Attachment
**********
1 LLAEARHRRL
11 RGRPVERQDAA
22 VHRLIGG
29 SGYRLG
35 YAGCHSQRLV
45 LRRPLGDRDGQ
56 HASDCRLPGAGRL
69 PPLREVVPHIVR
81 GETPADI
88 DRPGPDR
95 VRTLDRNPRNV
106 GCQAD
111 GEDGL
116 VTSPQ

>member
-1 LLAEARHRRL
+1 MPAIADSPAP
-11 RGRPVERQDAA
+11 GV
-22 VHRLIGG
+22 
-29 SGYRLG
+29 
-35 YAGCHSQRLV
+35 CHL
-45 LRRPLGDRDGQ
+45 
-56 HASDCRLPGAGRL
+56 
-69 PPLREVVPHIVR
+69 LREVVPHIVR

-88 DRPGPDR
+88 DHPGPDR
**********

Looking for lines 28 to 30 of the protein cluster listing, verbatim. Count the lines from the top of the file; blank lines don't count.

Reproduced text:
-56 HASDCRLPGAGRL
+56 
-69 PPLREVVPHIVR